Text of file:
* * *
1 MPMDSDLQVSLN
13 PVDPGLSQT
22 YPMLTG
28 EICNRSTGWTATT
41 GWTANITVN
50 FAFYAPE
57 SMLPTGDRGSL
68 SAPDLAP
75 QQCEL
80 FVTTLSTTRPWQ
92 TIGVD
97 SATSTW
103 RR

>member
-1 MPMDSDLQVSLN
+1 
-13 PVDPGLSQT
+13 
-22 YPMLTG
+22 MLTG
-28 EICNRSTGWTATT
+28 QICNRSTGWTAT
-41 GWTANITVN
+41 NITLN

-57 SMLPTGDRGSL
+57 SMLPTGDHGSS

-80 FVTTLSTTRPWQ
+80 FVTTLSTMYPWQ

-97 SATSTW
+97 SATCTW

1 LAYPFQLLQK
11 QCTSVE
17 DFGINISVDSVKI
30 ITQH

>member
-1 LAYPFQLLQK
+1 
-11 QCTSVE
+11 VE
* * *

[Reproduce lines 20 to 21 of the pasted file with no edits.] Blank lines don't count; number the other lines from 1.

+22 MLTG
-28 EICNRSTGWTATT